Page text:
Ecologists need to understand wild animal behaviors in order to conserve species, but following animals around can be expensive, dangerous, or sometimes impossible in the case of animals that move underwater or into areas we can’t reach easily.
Scientists turned to the next best thing: bio-logging devices that can be attached to animals and capture information about movement, breathing rate, heart rate, and more.
However, retrieving an accurate picture of what a tagged animal does as it journeys through its environment requires statistical analysis, especially when it comes to animal movement, and the methods statisticians use are always evolving to make full use of the large and complex data sets that are available.
A recent study by researchers at the Institute for the Oceans and Fisheries (IOF) and the University of British Columbia (UBC) department of statistics has taken us a step closer to understanding the behaviors of northern resident killer whales by improving statistical tools useful for identifying animal behaviors that can’t be observed directly.
“The thing we really tackled with this paper was trying to get at some of those fine-scale behaviors that aren’t that easy to model,” said Evan Sidrow, a doctoral student in the department of statistics and the study’s lead author. “It’s a matter of finding behaviors on the order of seconds—maybe 10 to 15 seconds. Usually, it’s a matter of a whale looking around, and then actively swimming for a second to get over to a new location. We are trying to observe fleeting behaviors, like a whale catching a fish.”
The research team improved a statistical tool that is based on what is called a hidden Markov model, which is helpful for unlocking the mysteries hidden inside animal movement datasets.
“Traditional hidden Markov models break down at very fine scales,” Sidrow said. “That’s because there’s structure in the data you can’t capture using the basic type of hidden Markov model. We’re trying to capture it with this model—we’re trying to account for this ‘wigglyness' that a traditional hidden Markov model wouldn’t be able to account for.”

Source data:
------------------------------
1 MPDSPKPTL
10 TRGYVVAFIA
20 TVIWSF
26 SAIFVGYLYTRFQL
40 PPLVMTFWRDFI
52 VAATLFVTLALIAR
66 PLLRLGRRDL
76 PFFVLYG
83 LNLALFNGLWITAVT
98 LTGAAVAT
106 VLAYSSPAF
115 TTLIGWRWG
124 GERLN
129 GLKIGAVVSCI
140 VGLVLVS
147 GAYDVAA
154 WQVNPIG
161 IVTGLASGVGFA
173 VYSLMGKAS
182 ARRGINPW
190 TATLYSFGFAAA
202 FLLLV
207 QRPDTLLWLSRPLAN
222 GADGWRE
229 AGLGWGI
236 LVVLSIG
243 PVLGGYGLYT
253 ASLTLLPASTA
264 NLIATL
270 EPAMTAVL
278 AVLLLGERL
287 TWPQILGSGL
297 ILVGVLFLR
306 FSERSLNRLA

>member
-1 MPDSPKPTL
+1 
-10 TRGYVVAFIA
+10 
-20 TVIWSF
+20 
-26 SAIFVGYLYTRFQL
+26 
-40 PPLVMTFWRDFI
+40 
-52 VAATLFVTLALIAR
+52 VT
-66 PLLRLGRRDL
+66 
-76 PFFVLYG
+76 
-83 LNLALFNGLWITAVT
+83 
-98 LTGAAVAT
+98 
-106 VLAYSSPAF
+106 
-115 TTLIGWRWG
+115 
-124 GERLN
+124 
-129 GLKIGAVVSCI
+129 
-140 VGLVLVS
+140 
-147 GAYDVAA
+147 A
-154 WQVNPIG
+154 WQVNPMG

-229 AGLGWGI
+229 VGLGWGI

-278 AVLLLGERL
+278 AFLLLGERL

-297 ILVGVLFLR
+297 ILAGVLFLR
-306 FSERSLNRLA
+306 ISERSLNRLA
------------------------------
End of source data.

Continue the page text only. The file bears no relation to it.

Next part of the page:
In other words, now that tags can collect data almost continuously, researchers are left with an immense number of data points taken fractions of seconds apart, and traditional Markov models and statistical methods struggle to interpret such high-frequency information—hence the need for the more advanced Markov model proposed in the study.
Using the enhanced hidden Markov models, the team found some undiscovered northern resident killer whale behaviors. The whale they used to develop the model preferred to save energy by gliding through the water when making deep dives, and when it was closer to the surface, it moved more actively, accelerating faster and “fluking” its tail more often.
Understanding these diving patterns will be crucial for whale conservation because it will help researchers learn how much energy the whales require to sustain themselves.
And the method’s applications extend far beyond whale movement data, according to Sidrow.
“It could be applied to pretty much any animal movement data,” he said. "If you’re tagging animals and you want to understand fine-scale behaviors, then this method that could be useful—even for things like the flapping of birds’ wings.”
It could even prove useful in areas outside of ecology, such as determining when machines are likely to break by classifying when the parts inside of them are vibrating abnormally.
The work is one of the first steps on the road to fully understanding why southern resident killer whales are not faring as well as their northern counterparts, according to Dr. Marie Auger-Méthé, senior author of the study and an assistant professor in the department of statistics and the Institute for the Oceans and Fisheries.
“Using our methods to detect when the animals are catching prey and to model their energy expenditure will be key to understanding the differences between these neighboring whale populations,” she said.
The next goal is to understand when the whales are capturing prey and applying the models to both northern and southern resident killer whale populations to see how they are behaving differently.
“The paper offers many ‘building block’ solutions that can be used together or independently,” Auger-Méthé said. “In essence, we are providing a toolbox to researchers using high-frequency movement data, and other similar high-frequency time series.”
- This press release was originally published on the University of British Columbia website